Bioluminescent Optogenetics Lab Research

Bioluminescent Optogenetics: Technology Development

BioLuminescent OptoGenetics (BL-OG) offers a highly modular and versatile approach for activating light-sensing molecules. The luciferases can be from different organisms (Gaussia, Renilla, Oplophorus) and can be improved upon by molecular engineering to provide higher light emission and to extend the wavelength of emitted light (blue to red-shifted). The optogenetic elements can be ion channels and pumps, applied to change membrane potential of cells and thus extremely useful in neuroscience, but in principle extend to any non-ion moving light-sensing element, including light-sensing transcription factors and recombinases. Optogenetic elements are matched with luciferases based on their activation wavelength and their sensitivity to light.

The combinations of light emitters and light sensors can vary in their molecular and cellular arrangement. The luciferase can be on the outside of the cell or inside, in the cytoplasm. Light emitter and sensor can be fused or co-expressed. The luciferase – opsin combination can be expressed in the same cell or the two components can be expressed in different cells.

Luminopsins (LMOs)

Luminopsins are fusion proteins of a light-emitting luciferase and a light-sensing opsin (channelrhodopsin or pump). Upon application of the luciferase substrate, coelenterazine, the luciferase emits light which activates the nearby opsin. Depending on the biophysical properties of the opsin, the neuron expressing the LMO will be activated or silenced. 

Luminopsins diagram

When adapted to the experimental laboratory, photoreceptors are generally activated by lasers or LEDs. The opsins in LMOs retain the ability to be activated by physical light sources (optogenetically), while gaining the ability to be activated by the small molecule luciferin (chemogenetically).

Drawings of different light sources activating light-sensing channels.

We are continuously improving LMOs and expanding the combinations of luciferases and opsins.

Berglund K, Birkner E, Augustine GJ, Hochgeschwender U. Light-emitting Channelrhodopsins for combined optogenetic and chemical-genetic control of neurons. PLoS ONE 8: e59759, 2013. PMCID: PMC3609769

Berglund K, Clissold K, Li HE, Wen L, Park SY, Gleixner J, Klein ME, Lu D, Barter JW, Rossi MA, Augustine GJ, Yin HH, Hochgeschwender U. Luminopsins integrate physical and biological light sources for opsin activation in vivo. Proc Natl Acad Sci USA 113: E358-67, 2016. PMCID: PMC4725499

Interluminescence  (Optical Synapse)

As in BL-OG both light emitter and light sensor are genetically encoded, they can be expressed in different cells. If they are expressed in synaptically connected neurons, this Interluminescence functions as a real-time optical synapse. We are characterizing the optical synapse in detail in patch-clamp recordings and are designing alternative strategies for activity-dependent and -independent release of the presynaptic luciferase. We are also utilizing Interluminescence for communication across other cell types.

Illustration of one cell talking to another using bioluminescent light.

Prakash M, Murphy J, St Laurent R, Friedman N, Crespo EL, Bjorefeldt A, Pal A, Bhagat Y, Kauer JA, Shaner NC, Lipscombe D, Moore CI, Hochgeschwender U. Selective Control of Synaptically-Connected Circuit Elements by All-Optical Synapses. Commun Biol 5:33, 2022. PMCID: PMC8752598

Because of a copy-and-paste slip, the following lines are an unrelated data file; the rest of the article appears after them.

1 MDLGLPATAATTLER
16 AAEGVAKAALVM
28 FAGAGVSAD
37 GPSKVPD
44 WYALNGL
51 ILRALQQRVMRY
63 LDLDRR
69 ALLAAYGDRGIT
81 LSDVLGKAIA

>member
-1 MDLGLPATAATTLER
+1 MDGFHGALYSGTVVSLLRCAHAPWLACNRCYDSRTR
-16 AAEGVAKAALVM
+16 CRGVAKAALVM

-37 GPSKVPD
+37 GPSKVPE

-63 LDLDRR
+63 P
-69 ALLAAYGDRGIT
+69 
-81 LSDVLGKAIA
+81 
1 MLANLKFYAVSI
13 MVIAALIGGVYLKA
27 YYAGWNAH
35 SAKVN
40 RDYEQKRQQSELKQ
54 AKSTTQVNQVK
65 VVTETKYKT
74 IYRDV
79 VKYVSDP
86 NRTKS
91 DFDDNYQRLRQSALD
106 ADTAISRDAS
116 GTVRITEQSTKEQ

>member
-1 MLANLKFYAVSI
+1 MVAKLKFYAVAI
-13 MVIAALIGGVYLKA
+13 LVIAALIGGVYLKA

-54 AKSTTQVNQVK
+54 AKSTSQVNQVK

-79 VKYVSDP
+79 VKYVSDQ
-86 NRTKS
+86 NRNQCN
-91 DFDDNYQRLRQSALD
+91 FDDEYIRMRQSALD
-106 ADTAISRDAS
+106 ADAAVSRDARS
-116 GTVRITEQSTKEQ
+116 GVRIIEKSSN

Bioluminescent Control of Non-Ion Moving Photosensors

Here we are using biological light, i.e. a light-generating protein (luciferase), to activate light-sensing proteins other than opsins (photoreceptors in general, including transcription factors and recombinases). Bioluminescence can induce protein unfolding and protein dimerization and these photoswitches can be employed for genetic activation and protein transformation.

Illustration of bioluminescence applied to altered genetic material.  Microscope image of bioluminescence being applied to genetic material.

Crespo EL, Bjorefeldt A, Prakash M, Hochgeschwender U. Bioluminescent Optogenetics 2.0: Harnessing Bioluminescence to Activate Photosensory Proteins In Vitro and In Vivo. J Vis Exp. Aug 4;(174), 2021. PMID: 34424228.

Bioluminescent Optogenetics: Applications

In addition to further advancing the concept of bioluminescence-driven optogenetics, our laboratory is applying the technology to address basic and preclinical neurobiological questions. We are exploring the potential use of the technology for the non-invasive treatment of Parkinson’s disease in mice and spinal cord injury in rats. Another focus is the relationship between brain development and the genesis of psychiatric disorders. We are taking advantage of BL-OG to study the role of neural activity during critical periods of postnatal brain development in forming adult circuitry and behavior.

Illustration of how researchers study disease in mice.

Zenchak JR, Palmateer B, Dorka N, Brown TM, Wagner LM, Medendorp WE, Petersen ED, Prakash M, Hochgeschwender U. Bioluminescence-driven optogenetic activation of transplanted neural precursor cells improves motor deficits in a Parkinson's disease mouse model. J Neurosci Res. 98: 458-468, 2020. [Epub Mar 25, 2018] PMCID: PMC6157008

Petersen ED, Sharkey ED, Pal A, Shafau LO, Zenchak-Petersen J, Peña AJ, Aggarwal A, Prakash M, Hochgeschwender U. Restoring Function After Severe Spinal Cord Injury Through BioLuminescent-OptoGenetics. Front Neurol 12:792643, 2022.

Medendorp WE, Bjorefeldt A, Crespo EL, Prakash M, Pal A, Waddell ML, Moore CI, Hochgeschwender U. Selective postnatal excitation of neocortical pyramidal neurons results in distinctive behavioral and circuit deficits in adulthood. iScience 24:102157, 2021. PMCID: PMC7907816